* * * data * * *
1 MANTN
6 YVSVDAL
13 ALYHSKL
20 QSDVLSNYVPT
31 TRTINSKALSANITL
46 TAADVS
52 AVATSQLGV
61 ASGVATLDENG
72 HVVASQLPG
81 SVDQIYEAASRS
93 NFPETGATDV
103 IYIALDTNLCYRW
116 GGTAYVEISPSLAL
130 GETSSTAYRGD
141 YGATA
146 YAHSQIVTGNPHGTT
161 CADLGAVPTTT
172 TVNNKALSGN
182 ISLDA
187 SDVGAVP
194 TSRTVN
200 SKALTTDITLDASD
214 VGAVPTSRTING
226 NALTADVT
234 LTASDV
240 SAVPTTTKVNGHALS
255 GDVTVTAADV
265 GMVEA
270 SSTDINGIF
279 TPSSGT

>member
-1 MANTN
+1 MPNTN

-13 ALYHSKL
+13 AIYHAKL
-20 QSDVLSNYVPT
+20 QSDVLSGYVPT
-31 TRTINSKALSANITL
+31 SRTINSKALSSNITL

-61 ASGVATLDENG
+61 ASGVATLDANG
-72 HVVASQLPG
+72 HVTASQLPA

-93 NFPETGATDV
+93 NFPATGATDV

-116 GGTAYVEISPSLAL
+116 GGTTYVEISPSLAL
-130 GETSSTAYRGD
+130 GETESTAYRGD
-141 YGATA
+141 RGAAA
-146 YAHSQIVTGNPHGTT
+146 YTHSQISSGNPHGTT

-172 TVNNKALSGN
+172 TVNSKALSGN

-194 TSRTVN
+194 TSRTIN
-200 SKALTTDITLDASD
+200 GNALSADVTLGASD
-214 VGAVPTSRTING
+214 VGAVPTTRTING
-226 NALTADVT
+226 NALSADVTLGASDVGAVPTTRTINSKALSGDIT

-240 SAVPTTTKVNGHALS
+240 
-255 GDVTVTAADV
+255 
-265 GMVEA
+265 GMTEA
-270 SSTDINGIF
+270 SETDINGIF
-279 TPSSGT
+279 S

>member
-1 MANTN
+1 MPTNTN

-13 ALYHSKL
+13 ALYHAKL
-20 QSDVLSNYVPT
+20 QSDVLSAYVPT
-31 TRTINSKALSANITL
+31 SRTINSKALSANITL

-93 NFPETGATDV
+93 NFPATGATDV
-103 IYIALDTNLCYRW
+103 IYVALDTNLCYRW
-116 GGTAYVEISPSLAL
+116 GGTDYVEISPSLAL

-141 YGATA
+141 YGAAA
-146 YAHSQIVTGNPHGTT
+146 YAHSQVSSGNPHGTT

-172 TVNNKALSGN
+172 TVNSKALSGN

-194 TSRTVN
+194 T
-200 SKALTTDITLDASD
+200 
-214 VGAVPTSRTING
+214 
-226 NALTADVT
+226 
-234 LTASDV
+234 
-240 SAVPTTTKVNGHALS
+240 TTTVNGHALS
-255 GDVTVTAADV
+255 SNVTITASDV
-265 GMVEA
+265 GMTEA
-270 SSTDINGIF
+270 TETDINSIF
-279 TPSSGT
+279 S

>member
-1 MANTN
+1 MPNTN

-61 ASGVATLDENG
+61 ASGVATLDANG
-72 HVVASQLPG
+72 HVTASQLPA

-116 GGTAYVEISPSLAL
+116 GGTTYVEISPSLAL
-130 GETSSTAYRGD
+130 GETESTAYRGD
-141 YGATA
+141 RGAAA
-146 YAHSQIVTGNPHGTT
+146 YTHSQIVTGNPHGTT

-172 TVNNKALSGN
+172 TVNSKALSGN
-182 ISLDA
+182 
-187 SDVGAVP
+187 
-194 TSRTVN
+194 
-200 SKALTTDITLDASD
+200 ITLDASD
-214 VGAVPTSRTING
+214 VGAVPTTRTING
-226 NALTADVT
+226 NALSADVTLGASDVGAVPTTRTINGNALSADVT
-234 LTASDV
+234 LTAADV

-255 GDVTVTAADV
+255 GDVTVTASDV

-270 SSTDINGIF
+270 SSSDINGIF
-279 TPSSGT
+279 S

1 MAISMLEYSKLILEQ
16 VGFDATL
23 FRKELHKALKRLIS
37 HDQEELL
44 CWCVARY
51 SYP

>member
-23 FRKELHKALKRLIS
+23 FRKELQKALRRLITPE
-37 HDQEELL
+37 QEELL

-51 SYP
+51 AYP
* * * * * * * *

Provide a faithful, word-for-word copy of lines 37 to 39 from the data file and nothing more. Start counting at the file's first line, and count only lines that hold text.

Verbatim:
+20 QSDVLSGYVPT
-31 TRTINSKALSANITL
+31 SRTINSKALSSNITL